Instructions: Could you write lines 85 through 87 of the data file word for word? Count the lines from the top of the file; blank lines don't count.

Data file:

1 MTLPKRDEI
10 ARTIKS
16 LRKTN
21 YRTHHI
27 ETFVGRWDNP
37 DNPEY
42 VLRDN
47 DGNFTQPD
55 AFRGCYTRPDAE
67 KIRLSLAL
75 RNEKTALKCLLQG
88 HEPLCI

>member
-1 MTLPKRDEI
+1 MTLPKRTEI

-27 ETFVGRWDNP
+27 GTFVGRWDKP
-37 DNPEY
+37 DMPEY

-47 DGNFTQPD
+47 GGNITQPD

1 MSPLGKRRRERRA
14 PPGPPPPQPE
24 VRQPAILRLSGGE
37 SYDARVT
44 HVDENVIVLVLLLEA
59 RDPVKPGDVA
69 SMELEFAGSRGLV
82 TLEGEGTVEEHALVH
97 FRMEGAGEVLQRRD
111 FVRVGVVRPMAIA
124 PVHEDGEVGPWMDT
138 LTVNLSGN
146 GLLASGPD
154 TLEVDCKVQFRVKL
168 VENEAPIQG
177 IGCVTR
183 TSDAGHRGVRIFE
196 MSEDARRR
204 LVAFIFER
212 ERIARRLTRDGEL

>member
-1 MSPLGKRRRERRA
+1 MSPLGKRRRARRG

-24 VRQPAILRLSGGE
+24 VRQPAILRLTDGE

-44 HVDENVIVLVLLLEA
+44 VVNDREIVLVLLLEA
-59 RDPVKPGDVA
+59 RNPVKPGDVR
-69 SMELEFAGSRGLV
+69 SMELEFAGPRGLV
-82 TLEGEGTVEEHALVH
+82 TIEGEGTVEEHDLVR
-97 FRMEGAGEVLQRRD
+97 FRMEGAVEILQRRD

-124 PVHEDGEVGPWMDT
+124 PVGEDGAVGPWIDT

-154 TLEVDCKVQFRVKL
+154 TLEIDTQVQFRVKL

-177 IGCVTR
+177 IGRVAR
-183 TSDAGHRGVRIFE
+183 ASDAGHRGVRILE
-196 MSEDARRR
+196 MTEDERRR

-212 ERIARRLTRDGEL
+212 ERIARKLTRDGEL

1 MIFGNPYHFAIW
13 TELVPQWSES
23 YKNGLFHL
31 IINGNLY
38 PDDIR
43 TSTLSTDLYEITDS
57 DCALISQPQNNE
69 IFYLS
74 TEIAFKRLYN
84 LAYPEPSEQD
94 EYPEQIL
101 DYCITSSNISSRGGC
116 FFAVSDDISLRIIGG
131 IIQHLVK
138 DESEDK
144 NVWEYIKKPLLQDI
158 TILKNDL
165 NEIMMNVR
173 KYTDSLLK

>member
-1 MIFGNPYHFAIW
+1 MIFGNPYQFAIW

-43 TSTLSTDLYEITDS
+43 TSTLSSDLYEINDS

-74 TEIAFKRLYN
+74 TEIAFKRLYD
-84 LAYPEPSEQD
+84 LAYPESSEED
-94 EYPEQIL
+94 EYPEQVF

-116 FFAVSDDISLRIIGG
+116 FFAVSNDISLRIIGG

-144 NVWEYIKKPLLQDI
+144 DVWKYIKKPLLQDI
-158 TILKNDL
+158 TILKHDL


158 TILKNDL
165 NEIMMNVR
173 KYTDSLLK